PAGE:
Action observation and acquired motor skills: An fMRI study with expert dancers.
1243 - 1249.
When we observe someone performing an action, do our brains simulate making that action? Acquired motor skills offer a unique way to test this question, since people differ widely in the actions they have learned to perform. We used functional magnetic resonance imaging to study differences in brain activity between watching an action that one has learned to do and an action that one has not, in order to assess whether the brain processes of action observation are modulated by the expertise and motor repertoire of the observer. Experts in classical ballet, experts in capoeira and inexpert control subjects viewed videos of ballet or capoeira actions. Comparing the brain activity when dancers watched their own dance style versus the other style therefore reveals the influence of motor expertise on action observation. We found greater bilateral activations in premotor cortex and intraparietal sulcus, right superior parietal lobe and left posterior superior temporal sulcus when expert dancers viewed movements that they had been trained to perform compared to movements they had not. Our results show that this 'mirror system' integrates observed actions of others with an individual's personal motor repertoire, and suggest that the human brain understands actions by motor simulation.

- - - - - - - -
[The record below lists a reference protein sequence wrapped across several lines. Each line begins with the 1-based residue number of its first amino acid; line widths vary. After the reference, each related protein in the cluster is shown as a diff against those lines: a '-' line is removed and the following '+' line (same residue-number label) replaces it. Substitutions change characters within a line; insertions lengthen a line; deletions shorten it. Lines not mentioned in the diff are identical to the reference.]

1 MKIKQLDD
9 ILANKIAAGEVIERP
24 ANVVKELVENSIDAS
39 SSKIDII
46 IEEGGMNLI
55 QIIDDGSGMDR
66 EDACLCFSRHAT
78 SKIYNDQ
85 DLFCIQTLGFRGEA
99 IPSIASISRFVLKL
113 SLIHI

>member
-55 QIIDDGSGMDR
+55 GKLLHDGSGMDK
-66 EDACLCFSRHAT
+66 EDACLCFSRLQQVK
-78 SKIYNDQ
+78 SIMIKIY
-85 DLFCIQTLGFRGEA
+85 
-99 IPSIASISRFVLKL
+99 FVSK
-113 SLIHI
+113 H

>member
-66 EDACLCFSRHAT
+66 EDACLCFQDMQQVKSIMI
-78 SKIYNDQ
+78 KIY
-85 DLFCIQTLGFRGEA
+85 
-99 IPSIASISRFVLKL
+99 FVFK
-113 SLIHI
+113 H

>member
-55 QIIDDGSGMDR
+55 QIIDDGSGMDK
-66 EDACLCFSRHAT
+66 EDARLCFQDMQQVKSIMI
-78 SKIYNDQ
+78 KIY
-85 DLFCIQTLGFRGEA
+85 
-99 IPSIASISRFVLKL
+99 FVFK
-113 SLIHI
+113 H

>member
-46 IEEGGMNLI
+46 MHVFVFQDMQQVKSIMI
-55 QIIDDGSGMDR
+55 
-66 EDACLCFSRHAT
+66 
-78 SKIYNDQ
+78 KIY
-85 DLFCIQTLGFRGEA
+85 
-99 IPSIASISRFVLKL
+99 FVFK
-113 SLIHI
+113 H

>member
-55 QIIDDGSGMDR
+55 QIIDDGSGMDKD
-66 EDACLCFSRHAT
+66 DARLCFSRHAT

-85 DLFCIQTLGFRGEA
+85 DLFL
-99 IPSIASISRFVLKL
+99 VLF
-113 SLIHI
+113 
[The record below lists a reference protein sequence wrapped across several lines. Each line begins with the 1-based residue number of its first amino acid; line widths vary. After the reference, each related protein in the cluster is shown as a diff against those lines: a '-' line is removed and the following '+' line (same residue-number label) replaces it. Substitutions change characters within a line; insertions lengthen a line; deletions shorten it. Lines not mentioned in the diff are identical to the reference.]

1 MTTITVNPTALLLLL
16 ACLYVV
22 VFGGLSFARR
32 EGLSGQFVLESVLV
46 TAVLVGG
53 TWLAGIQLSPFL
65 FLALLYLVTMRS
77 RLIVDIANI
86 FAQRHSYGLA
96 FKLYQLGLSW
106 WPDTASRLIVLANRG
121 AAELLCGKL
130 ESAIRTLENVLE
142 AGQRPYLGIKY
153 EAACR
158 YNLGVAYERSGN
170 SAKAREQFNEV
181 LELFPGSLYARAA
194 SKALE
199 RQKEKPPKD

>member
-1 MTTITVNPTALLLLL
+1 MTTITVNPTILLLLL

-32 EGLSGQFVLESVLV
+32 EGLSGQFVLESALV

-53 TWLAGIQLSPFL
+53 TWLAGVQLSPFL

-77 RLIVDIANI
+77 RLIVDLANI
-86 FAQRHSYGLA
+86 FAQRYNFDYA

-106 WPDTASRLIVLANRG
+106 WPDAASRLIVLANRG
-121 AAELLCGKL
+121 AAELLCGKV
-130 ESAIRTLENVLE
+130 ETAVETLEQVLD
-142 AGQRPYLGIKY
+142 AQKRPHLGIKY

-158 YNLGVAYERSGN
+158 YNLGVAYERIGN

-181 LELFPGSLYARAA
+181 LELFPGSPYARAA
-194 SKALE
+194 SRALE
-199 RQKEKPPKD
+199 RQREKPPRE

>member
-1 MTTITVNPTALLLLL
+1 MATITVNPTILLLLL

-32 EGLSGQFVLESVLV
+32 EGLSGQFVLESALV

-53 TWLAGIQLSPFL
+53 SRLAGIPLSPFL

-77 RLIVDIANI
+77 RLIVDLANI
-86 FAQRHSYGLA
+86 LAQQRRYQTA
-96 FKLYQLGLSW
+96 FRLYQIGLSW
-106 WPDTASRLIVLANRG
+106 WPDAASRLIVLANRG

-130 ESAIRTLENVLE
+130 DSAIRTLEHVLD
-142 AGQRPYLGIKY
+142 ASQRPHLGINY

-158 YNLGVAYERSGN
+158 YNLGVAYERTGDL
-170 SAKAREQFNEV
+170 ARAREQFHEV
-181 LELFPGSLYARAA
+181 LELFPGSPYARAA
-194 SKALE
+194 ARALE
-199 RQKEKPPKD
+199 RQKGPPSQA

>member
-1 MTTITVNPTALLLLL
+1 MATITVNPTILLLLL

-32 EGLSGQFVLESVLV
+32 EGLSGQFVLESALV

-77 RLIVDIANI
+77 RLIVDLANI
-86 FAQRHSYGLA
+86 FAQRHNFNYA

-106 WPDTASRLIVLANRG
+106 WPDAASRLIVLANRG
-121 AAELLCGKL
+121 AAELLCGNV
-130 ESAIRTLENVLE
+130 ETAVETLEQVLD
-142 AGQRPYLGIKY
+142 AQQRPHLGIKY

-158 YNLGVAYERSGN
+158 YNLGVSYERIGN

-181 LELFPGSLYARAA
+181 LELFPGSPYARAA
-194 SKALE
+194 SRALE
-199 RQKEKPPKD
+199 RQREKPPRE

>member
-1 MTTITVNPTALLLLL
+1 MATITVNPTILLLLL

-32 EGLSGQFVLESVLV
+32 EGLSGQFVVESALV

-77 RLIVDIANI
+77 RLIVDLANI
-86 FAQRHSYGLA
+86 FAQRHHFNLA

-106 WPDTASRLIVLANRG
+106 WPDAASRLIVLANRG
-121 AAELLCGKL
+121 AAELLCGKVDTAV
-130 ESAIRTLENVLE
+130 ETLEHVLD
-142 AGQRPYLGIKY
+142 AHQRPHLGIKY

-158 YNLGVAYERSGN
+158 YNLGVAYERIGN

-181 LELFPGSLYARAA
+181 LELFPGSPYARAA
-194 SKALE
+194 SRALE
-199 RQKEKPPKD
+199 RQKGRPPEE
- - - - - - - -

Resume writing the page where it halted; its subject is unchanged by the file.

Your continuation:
|Title:||Action observation and acquired motor skills: An fMRI study with expert dancers|
|Open access status:||An open access version is available from UCL Discovery|
|Keywords:||biological motion, expertise, intraparietal, mirror neurons, motor repertoire, premotor cortex, POSITRON EMISSION TOMOGRAPHY, GRASP REPRESENTATIONS, MAGNETIC STIMULATION, CORTICAL MECHANISMS, FUNCTIONAL-ANATOMY, BIOLOGICAL MOTION, PREFRONTAL CORTEX, PREMOTOR CORTEX, HAND ACTIONS, HUMAN BRAIN|
|UCL classification:||UCL > School of Life and Medical Sciences
UCL > School of Life and Medical Sciences > Faculty of Brain Sciences
UCL > School of Life and Medical Sciences > Faculty of Brain Sciences > Psychology and Language Sciences (Division of) > Institute of Cognitive Neuroscience
UCL > School of Life and Medical Sciences > Faculty of Life Sciences
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